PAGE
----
Small children can get quite noisy and frenetic. It can take time to calm them down. Angela Youngman investigated one very popular method – to teach the children to give and receive simple massage.

An offshoot of the infant massage movement, the Massage in Schools Programme (MISP) is now in use in over 100 schools nationwide. The number of participating schools is increasing fast, with more training courses constantly being introduced to meet demand: there are currently over 1,000 instructors across the country. Aimed at children aged between four and 12 years old, the programme is showing startling results. Participating children become calmer, more relaxed, concentration levels increase and they learn how to respect each other. Bullying and aggressive behaviour is reduced. No child under four participates in the programme, as they do not have the neural or muscular ability required for the activity.

Child protection

As all massage is undertaken fully clothed and by the children themselves. There is no compulsion for a child to participate – if they wish to sit and watch they can. If they do not like part of the massage and do not want it to continue they can say so. This empowers the children and gives them control over what is happening. They learn that it is possible to say ‘no’. It also enables them to learn about ‘good’ and ‘bad’ touch as they have to continually ask the other child questions  such as ‘Do you like this?’ ‘Is this stroke too strong or too soft?’ ‘Do you want me to continue doing this?’

Once introduced into a school, the massage programme becomes a daily 10-minute routine on the head, shoulders, back and arms. It is undertaken with the massage giver standing behind the other child. The child giving the massage has to ask the other child’s permission before touching and at the end the recipient has to say thank you.   Children learn simple strokes designed to relax muscles and ease tension. This is followed by touch-related games, for example, pretending to write letters, plant a garden or create a pizza on each other’s backs.

It can take days or weeks for the children to learn the strokes. Some children find that they have a special gift, while others are less proficient. Trainer Kate Pidgeon-Owen comments, ‘One school where I introduced it  saw one boy taking six weeks to get the strokes. The reason it took this long was because this boy was so caring, he wanted to get it right. After six weeks, he was the one who taught the strokes to new children joining the group. This increased his self esteem. In nurseries, younger children look forward to the time when they can join in. There is anticipation that when they are four, this is something you get to do.’

Training and preparation

Introducing the programme into a school involves a teacher being sent on a special Massage in Schools weekend course. When they return to the school, they teach the techniques to the children. This is done by demonstrating the strokes on another teacher while the children watch and copy.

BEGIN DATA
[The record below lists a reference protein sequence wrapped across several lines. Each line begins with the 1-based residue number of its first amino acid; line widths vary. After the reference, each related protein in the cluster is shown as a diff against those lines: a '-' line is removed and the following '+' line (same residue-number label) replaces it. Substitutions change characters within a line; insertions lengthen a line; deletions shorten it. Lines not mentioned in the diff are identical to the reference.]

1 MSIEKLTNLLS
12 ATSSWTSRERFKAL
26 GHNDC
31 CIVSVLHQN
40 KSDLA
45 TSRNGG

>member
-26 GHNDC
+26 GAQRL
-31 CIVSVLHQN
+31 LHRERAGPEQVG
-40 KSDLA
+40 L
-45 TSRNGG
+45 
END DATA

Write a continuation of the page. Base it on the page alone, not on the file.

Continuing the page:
It is recommended that before the programme is introduced, a full discussion with governors, teachers and parents takes place, outlining exactly what the massage involves.

Reactions from children and teachers have been very positive. Typical comments from children include  ‘Massage makes me feel happy’, ‘It relaxes you and makes you think’, ‘It is really good’. John Stead NSPCC education adviser and DfES anti-bullying coordinator for West Yorkshire comments, ‘It is a fun preventative strategy for promoting respect and reducing bullying. It is a strategy I feel should be considered by all schools.’

Sue Eagle is headteacher of Tuckswood First School, Norwich. The school introduced the MISP a year ago into its reception class and it is now being introduced into other classes. She comments, ‘When children come into the reception class, the little ones are quick with rough and tumble and quick to punch. We have found that the massage programme calmed them down and made them respect each other. By learning to ask permission before they touched another child, they were less likely to hit them later.’

The benefits have been immense as she explains: ‘It has had an observable calming effect. Respect is shown between adults and children, and children and children.  They realise they can say no. Sometimes they sit at a table and do the actions on the table, and join in the next time. It seems to calm them and get them ready for learning. We usually do it first thing in the afternoon; afterwards they go into different learning groups perhaps role play, or in a group with the teacher. It helps to settle them and improves their concentration levels. The children love their massage.

‘In both year groups there is a significant proportion with special needs. By giving and receiving massage they learn about respect and gain self-esteem. One lass is in a wheelchair with cerebral palsy; she sits on her support worker’s lap to give the massage. It makes her part of it; she is not excluded. We have got some real alpha males among the boys who have found a real talent for massage.’

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There are courses taking place nationwide, including in London, Windsor, Birmingham, Hampshire and Suffolk.